Founded in 1899, the Victoria County History (so named because of its dedication to Queen Victoria) aspires to create a scholarly history of every parish in every County in England. It is organised on a County basis and the first Gloucestershire volume was published in 1907. There was then a gap in production until the 1960s, but volumes have since been produced on a regular basis.
“Boxes of Delights” was an 18 month project funded by the National Cataloguing Grants Scheme. It focussed on the archives of two long established firms of Cirencester solicitors (now merged as Sewell Mullings Logie LLP). Our online catalogue now holds detailed descriptions of both firms’ archives: Sewell, Rawlings & Logie collection D181 and Mullings Ellett & Co collection: D1388. Their clients came from far afield, not just Cirencester, so the documents reflect this spread with many deeds and estate papers relating to the South Cotswolds area. A team of volunteers contributed over 1,000 hours support to the project, and here Lauren, one of the team, reveals the results of some of her work:
The project will improve the way the documented heritage of Gloucestershire and South Gloucestershire is gathered, kept and shared.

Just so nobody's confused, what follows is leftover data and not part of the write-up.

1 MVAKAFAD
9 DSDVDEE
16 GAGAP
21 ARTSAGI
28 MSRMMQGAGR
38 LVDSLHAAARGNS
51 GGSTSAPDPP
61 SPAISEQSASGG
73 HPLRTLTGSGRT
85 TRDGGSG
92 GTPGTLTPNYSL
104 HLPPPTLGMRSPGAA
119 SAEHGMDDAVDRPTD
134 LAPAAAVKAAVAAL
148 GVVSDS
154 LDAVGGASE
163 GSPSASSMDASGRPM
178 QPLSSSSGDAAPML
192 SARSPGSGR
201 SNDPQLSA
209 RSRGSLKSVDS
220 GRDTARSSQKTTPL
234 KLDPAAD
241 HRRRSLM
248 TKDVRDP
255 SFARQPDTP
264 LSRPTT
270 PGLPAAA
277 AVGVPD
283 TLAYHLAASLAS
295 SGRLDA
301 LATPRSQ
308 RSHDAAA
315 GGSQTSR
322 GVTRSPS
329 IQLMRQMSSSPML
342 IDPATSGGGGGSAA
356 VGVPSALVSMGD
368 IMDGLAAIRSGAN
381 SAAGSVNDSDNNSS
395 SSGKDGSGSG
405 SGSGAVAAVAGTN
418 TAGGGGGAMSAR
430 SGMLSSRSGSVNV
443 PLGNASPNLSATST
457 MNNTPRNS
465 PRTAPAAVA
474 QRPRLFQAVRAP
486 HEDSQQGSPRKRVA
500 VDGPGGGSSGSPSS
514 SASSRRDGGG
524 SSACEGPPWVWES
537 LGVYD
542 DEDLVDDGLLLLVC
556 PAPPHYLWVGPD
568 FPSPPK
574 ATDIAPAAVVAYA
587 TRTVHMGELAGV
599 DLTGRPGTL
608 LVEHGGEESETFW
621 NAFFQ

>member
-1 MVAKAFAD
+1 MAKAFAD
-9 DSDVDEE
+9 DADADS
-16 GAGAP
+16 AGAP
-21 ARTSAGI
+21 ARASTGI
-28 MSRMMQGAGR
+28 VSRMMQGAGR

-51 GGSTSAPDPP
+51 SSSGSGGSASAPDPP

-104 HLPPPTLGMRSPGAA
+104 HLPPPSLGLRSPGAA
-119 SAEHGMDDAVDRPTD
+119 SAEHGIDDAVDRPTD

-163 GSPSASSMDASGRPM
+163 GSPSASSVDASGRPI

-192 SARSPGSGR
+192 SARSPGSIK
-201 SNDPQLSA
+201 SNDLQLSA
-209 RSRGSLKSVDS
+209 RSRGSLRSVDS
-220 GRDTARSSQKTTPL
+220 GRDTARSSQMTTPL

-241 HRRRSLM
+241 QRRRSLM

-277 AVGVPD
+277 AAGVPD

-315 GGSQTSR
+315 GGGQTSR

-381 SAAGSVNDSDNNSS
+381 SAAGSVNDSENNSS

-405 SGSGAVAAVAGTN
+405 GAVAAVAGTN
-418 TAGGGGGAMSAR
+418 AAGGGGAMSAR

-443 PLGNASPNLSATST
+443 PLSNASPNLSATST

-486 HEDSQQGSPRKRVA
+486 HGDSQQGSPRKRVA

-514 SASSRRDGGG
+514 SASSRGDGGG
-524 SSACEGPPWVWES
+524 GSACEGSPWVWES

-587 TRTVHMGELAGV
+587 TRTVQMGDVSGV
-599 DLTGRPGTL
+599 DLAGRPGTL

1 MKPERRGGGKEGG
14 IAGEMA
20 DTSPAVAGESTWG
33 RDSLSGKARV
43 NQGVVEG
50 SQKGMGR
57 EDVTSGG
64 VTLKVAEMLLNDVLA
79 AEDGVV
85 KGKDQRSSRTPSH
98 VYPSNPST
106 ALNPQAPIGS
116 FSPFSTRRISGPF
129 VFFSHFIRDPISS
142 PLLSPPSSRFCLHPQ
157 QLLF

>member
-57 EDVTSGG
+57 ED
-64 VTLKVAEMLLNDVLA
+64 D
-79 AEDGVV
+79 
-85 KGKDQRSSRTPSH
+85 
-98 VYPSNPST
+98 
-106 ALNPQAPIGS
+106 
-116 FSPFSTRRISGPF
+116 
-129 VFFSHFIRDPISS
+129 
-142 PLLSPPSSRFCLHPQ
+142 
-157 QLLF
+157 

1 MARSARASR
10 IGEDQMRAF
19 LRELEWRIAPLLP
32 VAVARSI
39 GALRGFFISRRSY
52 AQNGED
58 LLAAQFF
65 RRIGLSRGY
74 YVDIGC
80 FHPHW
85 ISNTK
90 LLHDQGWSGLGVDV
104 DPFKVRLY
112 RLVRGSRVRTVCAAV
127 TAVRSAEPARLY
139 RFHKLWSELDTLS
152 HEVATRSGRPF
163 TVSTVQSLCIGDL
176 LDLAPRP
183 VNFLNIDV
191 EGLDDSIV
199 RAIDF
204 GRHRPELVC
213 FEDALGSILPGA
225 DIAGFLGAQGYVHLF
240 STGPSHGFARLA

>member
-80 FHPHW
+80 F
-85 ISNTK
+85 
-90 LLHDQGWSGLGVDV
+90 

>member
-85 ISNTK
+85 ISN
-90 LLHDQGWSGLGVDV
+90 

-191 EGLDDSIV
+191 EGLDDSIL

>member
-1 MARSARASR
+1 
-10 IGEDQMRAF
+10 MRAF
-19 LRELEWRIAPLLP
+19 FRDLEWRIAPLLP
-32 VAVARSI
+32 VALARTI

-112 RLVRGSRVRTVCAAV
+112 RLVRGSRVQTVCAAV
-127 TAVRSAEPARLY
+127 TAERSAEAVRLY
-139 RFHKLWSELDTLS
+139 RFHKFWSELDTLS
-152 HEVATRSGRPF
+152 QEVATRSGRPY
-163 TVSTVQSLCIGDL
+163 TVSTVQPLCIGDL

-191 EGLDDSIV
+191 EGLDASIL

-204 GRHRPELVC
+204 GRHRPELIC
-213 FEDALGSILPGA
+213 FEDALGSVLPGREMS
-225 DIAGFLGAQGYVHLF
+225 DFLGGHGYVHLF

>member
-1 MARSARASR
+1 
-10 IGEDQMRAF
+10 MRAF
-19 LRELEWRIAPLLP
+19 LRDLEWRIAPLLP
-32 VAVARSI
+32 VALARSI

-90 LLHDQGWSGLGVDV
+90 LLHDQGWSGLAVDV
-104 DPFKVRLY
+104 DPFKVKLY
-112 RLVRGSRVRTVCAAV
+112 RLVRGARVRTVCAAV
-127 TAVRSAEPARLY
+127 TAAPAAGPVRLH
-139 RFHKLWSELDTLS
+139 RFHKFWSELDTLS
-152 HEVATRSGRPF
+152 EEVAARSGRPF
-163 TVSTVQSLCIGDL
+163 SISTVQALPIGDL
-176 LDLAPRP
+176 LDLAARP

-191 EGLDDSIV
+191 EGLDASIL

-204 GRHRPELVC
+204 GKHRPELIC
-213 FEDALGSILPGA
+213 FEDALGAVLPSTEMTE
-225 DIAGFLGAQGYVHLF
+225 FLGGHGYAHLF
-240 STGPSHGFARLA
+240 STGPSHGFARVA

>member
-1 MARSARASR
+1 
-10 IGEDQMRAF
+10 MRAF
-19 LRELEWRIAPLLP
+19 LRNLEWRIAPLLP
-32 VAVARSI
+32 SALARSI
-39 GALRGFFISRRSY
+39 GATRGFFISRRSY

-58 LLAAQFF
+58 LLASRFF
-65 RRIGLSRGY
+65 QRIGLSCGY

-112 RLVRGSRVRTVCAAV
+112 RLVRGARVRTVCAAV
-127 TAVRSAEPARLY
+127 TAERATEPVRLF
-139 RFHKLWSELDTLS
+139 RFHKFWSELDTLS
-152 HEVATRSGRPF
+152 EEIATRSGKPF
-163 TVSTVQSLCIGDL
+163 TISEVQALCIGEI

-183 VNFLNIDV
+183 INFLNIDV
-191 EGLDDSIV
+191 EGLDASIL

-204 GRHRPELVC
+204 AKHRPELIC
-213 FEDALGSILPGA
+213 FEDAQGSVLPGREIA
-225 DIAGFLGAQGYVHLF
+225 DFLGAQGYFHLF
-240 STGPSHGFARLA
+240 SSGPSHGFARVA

Development funding of £123,300 has been awarded to help Gloucestershire Archives progress our plans to apply for the full grant next year. Continue reading
I’m Jane Heward, and I am the new Cirencester Project Archivist at Gloucestershire Archives. I have recently finished a 21-month project at Cambridgeshire Archives cataloguing the records of the Bedford Level Corporation (the organisation who drained the Fens between the 1630s and 1650s, and maintained many of the drainage works until the 1920s). Before that, I was an archives trainee at Glasgow University Archives in 2010-2011 and completed the UCL Archives and Records Management course in 2011-2012.
In November 2013, Gloucestershire Archives was successful in its bid to the National Cataloguing Grants Programme for funding to catalogue the records of Cirencester solicitors Messrs Sewell, Mullings and Logie, formed from the merger of the practices of Messrs Mullings, Ellett and Co and Messrs Sewell, Rawlins and Logie in 1991. The records are extensive – 632 boxes were included in the project brief, and a further two collections (D181 and D182) contain related material. At present, only 43% of the collection is “box-listed” (meaning that only a summary of the contents of each box is recorded), and just 18% is available through either the paper catalogues in the Searchroom or the online catalogue.
In 2011-2012 I was an archive trainee at Gloucestershire Archives before heading to Liverpool University to qualify as an archivist. I then completed my first professional contract as a project archivist at Hull History Centre before returning to Gloucester in January 2014 as a project archivist. My post, which is externally funded, Continue reading